Vulkan API is liberating the graphics from the desktop
Hardware accelerated 3D graphics and desktop environments wound up together when they took off during the 1990s. Back then it was expected that the application would render into a window and the window manager would figure out where the window is on one of the displays.
After two decades of incremental progress, the GPUs have become generic purpose tools capable of much more than mere triangle rasterization. They can do image and audio processing, solve massive equations, run simulations.
Until now the web servers have had to work around the requirement to have a desktop in order to use GPU hardware. The requirement of having a running desktop environment before you can utilize GPU is slowly turning into a developmental brake we cannot afford to have.
In the Oculus DK1, the window manager grabbed the HMD although it is not aware of how to present content properly in a HMD.
Vulkan API is finally separating the GPUs from the desktop environments. About a year ago I submitted an issue into KhronosGroup and they provided some new extensions that help a lot.
The new extensions on Nvidia cards
Nvidia GTX960 is a recent graphics card. After the latest beta driver upgrade (375.27.13), the vulkan library lists the following instance and device extensions:
I did some checks and verified that these extensions are
listed even if I run
service stop lightdm to stop my
window system and try things out from the linux console.
They are still working on this while I am writing, but lets go through some of these new extensions and what they're bringing to the table.
Display control and rendering
These extensions allows to enumerate the displays on the system, retrieve device display events with callbacks, obtain exclusive access to the display and provide swapchains so you can render to them.
Inter-process GPU resource sharing
These extensions let you allocate external memory objects
and share them between processes by passing file handles
around. There are
_win32 variations of the extensions for
Multiple view render passes
This extension allows you to define a render pass that has
multiple views associated to it. The
ViewIndex is exposed
to the shaders. It lets you render multiple, slightly
similar views in a single render pass.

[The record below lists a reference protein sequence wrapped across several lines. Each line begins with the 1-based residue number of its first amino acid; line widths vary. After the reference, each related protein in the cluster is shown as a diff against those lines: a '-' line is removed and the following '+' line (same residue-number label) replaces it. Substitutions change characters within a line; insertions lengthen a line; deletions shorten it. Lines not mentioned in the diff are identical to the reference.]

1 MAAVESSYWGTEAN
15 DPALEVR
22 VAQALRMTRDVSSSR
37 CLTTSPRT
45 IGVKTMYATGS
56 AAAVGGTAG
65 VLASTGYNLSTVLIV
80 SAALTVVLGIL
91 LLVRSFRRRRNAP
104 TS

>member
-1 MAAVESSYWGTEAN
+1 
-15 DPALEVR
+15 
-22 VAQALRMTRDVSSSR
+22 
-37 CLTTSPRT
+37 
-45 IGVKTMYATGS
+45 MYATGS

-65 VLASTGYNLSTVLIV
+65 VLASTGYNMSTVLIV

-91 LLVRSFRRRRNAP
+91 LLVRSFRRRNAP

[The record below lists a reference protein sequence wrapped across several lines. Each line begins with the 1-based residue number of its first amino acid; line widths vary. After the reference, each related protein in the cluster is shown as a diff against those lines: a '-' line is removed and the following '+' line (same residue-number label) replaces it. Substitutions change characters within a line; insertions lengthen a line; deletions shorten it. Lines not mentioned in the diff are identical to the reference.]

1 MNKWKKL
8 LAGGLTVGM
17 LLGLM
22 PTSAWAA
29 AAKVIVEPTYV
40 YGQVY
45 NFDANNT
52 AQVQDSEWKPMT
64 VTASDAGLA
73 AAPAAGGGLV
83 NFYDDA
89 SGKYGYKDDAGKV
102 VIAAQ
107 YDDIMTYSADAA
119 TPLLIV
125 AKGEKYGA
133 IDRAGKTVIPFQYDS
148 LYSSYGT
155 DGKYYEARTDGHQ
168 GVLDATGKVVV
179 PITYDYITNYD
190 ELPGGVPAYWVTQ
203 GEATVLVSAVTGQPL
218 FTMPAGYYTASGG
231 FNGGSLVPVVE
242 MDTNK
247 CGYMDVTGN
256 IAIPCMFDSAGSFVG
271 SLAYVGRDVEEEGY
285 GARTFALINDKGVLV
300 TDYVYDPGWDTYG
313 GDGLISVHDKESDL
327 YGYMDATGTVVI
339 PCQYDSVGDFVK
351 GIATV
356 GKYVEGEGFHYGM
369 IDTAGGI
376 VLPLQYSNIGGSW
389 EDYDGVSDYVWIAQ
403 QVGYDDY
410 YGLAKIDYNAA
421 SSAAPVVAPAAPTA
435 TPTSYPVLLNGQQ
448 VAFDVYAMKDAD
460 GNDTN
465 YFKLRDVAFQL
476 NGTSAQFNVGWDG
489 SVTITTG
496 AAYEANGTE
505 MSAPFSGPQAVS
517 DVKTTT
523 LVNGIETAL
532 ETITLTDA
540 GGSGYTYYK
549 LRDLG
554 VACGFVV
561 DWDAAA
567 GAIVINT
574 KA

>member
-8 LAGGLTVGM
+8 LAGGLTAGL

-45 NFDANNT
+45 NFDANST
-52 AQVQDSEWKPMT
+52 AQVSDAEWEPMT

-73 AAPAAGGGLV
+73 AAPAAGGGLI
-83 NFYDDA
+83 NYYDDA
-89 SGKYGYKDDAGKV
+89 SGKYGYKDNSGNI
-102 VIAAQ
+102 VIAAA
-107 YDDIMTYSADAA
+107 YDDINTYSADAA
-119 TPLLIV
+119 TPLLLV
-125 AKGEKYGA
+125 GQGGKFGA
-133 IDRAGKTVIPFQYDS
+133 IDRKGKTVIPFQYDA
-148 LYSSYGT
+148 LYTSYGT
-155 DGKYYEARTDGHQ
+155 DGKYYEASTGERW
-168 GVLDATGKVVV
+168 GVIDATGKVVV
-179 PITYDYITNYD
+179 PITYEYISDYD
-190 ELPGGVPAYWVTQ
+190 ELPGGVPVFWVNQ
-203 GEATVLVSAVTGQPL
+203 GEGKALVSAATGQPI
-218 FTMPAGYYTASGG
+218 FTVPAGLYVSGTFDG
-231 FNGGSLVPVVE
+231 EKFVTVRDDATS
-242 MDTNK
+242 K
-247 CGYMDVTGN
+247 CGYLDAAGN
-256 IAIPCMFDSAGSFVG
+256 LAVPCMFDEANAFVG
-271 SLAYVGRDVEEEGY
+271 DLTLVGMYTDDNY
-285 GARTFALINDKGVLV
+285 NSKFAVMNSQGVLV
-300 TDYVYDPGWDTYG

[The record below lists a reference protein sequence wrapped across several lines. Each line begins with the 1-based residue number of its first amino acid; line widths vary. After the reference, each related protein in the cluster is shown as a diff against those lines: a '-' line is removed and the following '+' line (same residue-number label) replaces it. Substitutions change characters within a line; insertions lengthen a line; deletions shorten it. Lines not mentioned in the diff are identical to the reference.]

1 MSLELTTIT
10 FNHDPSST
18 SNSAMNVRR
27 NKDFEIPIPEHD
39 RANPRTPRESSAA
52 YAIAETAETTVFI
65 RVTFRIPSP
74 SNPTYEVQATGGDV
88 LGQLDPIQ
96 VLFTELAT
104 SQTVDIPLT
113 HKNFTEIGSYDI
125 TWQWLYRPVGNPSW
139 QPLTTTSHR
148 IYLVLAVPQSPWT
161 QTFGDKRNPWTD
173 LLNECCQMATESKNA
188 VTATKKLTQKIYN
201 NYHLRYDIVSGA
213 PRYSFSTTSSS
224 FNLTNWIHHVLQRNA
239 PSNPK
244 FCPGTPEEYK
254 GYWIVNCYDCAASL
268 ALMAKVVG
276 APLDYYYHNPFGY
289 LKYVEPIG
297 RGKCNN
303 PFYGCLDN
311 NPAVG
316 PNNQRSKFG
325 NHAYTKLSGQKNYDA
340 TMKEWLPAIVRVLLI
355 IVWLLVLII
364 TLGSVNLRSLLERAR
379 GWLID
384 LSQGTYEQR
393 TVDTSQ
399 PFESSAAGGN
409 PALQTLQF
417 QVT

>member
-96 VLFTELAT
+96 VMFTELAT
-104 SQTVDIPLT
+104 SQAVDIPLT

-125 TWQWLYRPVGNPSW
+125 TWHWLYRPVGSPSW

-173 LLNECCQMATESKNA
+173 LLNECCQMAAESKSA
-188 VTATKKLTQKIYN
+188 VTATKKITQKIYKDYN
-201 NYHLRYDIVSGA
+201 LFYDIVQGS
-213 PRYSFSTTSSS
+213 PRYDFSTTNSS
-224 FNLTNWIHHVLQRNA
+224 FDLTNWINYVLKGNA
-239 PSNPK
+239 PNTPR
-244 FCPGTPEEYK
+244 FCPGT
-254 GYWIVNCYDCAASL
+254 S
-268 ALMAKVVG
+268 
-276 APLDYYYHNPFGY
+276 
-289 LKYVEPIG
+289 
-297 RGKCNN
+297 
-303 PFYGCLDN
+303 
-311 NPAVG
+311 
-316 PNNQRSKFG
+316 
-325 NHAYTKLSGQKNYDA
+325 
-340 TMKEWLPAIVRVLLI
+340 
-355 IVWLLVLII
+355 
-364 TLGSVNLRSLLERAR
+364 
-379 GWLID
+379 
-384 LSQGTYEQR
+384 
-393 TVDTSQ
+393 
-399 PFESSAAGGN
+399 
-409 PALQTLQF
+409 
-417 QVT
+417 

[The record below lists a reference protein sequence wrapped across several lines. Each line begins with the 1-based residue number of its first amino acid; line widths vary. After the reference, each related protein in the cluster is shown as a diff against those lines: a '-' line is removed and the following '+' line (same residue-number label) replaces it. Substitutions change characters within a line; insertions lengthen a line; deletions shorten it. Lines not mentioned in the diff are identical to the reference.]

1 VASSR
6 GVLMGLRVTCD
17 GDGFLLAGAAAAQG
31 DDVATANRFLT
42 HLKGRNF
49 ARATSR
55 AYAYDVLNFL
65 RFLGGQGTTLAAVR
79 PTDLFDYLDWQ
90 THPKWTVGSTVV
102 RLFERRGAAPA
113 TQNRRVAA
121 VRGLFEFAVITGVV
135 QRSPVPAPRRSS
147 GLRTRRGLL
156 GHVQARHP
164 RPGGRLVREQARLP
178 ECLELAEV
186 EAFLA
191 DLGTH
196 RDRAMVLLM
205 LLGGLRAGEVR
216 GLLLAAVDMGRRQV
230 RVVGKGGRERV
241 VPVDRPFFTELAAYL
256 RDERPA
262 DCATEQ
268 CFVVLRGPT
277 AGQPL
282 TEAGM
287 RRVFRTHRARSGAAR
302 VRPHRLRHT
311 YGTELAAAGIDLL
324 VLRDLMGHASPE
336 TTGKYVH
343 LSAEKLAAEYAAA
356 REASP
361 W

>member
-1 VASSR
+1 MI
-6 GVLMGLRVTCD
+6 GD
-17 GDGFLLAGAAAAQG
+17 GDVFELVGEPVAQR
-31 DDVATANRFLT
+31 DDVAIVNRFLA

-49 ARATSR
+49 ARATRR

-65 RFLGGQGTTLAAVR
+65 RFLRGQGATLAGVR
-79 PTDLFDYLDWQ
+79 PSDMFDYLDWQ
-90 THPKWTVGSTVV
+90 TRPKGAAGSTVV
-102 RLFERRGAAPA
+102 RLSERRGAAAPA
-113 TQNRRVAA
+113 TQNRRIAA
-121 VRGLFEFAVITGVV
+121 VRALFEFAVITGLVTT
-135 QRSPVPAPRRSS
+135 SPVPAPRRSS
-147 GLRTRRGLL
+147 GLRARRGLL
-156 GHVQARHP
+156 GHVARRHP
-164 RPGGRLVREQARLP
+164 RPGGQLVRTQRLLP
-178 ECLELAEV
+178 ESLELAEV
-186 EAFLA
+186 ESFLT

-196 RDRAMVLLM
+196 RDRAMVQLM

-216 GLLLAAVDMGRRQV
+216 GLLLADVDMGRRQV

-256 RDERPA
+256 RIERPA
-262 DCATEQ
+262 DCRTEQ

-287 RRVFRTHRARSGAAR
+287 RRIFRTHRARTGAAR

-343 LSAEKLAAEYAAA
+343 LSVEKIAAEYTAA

Common entry points for querying device features
This one doesn't provide any new features, but some of the earlier extensions depend on it and it grabbed my attention.
Some of these new extensions provide new feature bits, and
to do that they extend the existing functions to do it. This
is a fairly interesting detail because these new functions
pNext -fields to retrieve information rather than
Vulkan and these new extensions provide an opportunity for several revolutions in how we use graphics cards.
Revolution for the virtual reality
All HMD users & vendors can benefit because the details of acquiring the HMD display becomes well-documented. This makes it a lot easier to provide portable and versatile VR drivers.
You can control the displays without a desktop environment, therefore you will no longer require a display or a keyboard in your PC. You can enter directly into the VR environment by wearing the headset.
Revolution for the web servers
You have been able to use OpenCL & Cuda for years on web servers to use GPU computing. Vulkan provides access to the full graphics pipeline. Therefore using the GPU capabilities on servers is no longer different than using the same features on the desktop computers.
Revolution for the infobooths and advertising displays
Vulkan makes it trivial to configure a Linux PC to reboot one or more of its connected displays to run a highly interactive infobooth or an advertising display. Especially if you leave the desktop environment away from them and make them remote-accessible by default. That makes it easier to maintenance them anyway.
From now on the best solution is the obvious one and anyone can come up with it. Great times for industries that have to install and operate such systems in their facilities.
Revolution for the desktop and user interface design
Because we no longer depend on an existing window manager, it lets us create our own. It will fragment the desktop, but it also opens a whole new space for user interface designers.
Believe me or not, but the desktop has not been perfected in the design. The whole idea that an application opens a window feels a bit flawed psychologically because the application usually opens it at the wrong time and into the wrong place. It is a small nuisance that appears every day when you work on a computer.
An application takes more than a second to start up. When it finally starts up it jumps in front of you no matter what you were doing and interrupts you. If you are doing something in the meanwhile you risk giving a wrong command to the application that pops up. Giving the window control to the user would eliminate that one little nuisance from the day.
If you combine that with a concept of having a session that can be saved into a file and opened up later, it might give a significant productivity boost for today's office workers.
I may have missed something here, but overall these extensions have brought up my confidence that Vulkan is ending up to be a great advance in the GPU computing.
The additional responsibilities offloaded to the user is offset by the positive effects that come when some no longer needed legacy is erased. The possibility to straightforwardly do cross-platform window compositors or video streaming systems make the Vulkan a sought-after interface in the future.